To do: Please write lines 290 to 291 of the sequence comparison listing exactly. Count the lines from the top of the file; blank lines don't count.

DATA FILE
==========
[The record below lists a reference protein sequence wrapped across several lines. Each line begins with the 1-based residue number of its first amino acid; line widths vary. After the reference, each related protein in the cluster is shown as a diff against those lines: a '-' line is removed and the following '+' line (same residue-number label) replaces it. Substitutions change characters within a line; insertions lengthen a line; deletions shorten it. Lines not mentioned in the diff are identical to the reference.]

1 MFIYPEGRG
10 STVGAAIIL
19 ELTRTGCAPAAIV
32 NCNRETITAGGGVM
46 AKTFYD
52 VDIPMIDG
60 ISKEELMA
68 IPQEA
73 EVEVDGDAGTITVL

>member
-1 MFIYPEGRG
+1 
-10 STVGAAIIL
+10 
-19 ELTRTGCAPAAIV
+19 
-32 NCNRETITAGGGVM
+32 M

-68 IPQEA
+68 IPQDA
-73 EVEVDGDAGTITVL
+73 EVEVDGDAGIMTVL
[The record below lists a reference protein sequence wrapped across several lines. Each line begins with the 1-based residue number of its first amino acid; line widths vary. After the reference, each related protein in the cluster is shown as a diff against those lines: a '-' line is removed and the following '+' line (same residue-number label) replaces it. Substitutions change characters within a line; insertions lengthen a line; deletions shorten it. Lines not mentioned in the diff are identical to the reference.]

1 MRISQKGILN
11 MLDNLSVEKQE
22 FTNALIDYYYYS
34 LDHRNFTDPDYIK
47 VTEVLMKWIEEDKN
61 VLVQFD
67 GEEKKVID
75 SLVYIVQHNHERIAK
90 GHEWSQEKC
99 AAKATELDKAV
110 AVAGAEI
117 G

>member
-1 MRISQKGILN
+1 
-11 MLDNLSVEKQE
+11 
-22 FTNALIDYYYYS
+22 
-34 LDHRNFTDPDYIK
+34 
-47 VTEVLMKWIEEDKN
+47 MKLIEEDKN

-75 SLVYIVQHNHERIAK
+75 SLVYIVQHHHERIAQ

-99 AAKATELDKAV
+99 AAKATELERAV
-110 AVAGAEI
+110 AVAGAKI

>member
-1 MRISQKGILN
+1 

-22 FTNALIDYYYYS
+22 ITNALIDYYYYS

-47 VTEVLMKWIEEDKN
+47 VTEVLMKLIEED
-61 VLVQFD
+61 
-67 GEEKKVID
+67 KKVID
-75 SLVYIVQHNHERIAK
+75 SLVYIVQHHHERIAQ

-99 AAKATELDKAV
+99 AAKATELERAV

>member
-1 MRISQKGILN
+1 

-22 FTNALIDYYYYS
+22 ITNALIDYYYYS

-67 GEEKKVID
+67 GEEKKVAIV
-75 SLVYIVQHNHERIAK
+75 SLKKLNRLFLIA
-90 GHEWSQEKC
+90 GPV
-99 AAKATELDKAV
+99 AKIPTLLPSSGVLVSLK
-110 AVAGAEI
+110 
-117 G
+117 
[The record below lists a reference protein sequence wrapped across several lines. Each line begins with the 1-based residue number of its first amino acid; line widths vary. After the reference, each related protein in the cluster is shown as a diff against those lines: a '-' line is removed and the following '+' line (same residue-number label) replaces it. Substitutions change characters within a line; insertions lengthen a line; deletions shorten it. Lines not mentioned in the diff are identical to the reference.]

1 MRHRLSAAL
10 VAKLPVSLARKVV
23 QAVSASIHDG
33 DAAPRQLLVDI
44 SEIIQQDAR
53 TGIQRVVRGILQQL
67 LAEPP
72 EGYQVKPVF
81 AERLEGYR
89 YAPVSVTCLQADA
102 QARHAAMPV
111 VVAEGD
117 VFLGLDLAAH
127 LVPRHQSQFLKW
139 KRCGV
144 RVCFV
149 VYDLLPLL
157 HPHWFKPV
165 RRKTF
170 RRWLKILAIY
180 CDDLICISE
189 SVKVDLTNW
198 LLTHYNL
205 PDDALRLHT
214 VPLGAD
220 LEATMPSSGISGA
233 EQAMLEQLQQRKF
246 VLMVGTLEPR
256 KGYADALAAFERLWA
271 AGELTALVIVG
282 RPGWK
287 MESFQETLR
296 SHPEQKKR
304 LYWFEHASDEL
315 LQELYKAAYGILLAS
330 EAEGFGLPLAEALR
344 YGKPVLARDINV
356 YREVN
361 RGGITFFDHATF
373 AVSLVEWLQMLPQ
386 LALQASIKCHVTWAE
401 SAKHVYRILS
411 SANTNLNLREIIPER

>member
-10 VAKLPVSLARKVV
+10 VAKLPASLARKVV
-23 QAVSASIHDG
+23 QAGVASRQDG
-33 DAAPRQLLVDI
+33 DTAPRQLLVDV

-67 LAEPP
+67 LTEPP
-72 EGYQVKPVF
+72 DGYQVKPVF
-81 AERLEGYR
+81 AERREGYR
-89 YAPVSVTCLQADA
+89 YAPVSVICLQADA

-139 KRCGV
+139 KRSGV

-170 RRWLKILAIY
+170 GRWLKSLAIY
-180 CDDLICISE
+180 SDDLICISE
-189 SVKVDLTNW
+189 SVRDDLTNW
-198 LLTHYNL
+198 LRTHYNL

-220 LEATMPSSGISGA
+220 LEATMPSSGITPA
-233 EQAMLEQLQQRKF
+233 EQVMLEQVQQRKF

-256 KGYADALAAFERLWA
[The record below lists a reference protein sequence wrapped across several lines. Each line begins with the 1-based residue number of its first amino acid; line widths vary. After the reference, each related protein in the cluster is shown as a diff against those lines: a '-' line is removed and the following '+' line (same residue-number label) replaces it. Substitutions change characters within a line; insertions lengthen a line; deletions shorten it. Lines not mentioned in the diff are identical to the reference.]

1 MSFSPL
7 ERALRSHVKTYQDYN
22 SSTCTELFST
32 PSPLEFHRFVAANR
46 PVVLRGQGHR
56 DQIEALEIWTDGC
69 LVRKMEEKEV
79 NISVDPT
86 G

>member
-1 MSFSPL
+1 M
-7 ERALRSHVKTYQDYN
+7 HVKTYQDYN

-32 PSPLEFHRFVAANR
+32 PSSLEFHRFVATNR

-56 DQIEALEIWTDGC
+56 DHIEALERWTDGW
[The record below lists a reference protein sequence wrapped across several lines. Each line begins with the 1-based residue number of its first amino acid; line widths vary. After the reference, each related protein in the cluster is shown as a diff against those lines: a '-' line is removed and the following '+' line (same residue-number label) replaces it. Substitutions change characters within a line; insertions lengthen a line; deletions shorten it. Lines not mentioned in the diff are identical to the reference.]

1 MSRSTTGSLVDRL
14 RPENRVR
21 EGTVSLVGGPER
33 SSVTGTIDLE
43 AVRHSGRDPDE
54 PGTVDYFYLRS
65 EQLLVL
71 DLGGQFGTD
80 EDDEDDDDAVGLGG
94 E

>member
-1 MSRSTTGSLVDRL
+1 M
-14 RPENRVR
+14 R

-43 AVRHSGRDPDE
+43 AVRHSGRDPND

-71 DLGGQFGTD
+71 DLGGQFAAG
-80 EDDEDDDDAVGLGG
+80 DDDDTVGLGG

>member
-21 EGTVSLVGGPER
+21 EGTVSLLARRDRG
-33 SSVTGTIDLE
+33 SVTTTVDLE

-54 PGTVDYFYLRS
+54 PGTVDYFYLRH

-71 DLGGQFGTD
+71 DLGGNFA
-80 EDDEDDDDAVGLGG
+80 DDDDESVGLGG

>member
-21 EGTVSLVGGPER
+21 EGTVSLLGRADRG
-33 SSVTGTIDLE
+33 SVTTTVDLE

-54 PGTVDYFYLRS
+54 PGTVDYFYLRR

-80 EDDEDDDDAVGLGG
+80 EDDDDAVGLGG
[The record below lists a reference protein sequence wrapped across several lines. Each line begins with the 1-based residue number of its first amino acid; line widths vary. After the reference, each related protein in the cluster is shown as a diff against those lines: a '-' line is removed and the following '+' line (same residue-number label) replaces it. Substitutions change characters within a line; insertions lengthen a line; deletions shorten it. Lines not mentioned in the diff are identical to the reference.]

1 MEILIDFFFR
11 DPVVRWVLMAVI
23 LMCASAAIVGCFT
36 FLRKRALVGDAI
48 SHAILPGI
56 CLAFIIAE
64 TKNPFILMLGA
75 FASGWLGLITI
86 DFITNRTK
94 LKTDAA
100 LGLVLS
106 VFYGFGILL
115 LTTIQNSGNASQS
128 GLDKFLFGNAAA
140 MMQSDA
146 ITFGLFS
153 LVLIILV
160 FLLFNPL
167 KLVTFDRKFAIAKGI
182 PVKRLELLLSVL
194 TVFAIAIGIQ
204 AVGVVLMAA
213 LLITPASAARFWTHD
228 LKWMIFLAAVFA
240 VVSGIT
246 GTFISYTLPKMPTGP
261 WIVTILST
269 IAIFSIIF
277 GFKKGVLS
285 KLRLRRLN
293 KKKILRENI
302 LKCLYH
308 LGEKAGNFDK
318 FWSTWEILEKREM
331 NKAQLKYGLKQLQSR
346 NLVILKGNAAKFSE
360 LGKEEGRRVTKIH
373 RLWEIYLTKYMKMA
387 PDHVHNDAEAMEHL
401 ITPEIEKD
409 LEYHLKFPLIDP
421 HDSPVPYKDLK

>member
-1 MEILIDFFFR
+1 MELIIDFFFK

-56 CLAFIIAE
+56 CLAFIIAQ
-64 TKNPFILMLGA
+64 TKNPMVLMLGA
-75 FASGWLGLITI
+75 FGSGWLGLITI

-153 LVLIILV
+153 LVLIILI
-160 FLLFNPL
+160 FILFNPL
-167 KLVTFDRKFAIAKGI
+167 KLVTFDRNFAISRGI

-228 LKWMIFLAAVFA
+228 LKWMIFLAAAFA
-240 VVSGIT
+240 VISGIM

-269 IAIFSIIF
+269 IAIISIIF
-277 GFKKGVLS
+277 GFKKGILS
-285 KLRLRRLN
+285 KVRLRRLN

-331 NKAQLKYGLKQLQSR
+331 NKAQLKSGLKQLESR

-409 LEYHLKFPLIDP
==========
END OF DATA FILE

+331 NKAQLKSGLKQLESR

-409 LEYHLKFPLIDP